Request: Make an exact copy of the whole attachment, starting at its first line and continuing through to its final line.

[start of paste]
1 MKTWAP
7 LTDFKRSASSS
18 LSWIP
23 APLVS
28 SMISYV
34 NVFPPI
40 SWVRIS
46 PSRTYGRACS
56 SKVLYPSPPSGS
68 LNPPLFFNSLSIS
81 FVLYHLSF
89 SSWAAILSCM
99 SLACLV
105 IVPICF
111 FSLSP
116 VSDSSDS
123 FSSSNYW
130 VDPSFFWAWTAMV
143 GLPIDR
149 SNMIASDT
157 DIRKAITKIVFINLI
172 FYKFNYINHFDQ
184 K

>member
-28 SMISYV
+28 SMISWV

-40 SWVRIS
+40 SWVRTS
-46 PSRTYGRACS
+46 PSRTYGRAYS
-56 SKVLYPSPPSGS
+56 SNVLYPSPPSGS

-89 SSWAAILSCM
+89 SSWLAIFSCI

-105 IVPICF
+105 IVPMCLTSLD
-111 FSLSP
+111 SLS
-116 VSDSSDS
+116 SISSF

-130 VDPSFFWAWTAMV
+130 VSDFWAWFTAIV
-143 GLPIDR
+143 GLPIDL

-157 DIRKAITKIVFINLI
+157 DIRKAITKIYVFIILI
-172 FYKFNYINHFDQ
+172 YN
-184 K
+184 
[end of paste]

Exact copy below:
1 MKTWAP
7 LTDFKRSASSS
18 LSWIP
23 APLVS
28 SMISYV
34 NVFPPI
40 SWVRIS
46 PSRTYGRACS
56 SKVLYPSPPSGS
68 LNPPLFFNSLSIS
81 FVLYHLSF
89 SSWAAILSCM
99 SLACLV
105 IVPICF
111 FSLSP
116 VSDSSDS
123 FSSSNYW
130 VDPSFFWAWTAMV
143 GLPIDR
149 SNMIASDT
157 DIRKAITKIVFINLI
172 FYKFNYINHFDQ
184 K

>member
-28 SMISYV
+28 SMISWV

-40 SWVRIS
+40 SWVRTS
-46 PSRTYGRACS
+46 PSRTYGRAYS
-56 SKVLYPSPPSGS
+56 SNVLYPSPPSGS

-89 SSWAAILSCM
+89 SSWLAIFSCI

-105 IVPICF
+105 IVPMCLTSLD
-111 FSLSP
+111 SLS
-116 VSDSSDS
+116 SISSF

-130 VDPSFFWAWTAMV
+130 VSDFWAWFTAIV
-143 GLPIDR
+143 GLPIDL

-157 DIRKAITKIVFINLI
+157 DIRKAITKIYVFIILI
-172 FYKFNYINHFDQ
+172 YN
-184 K
+184 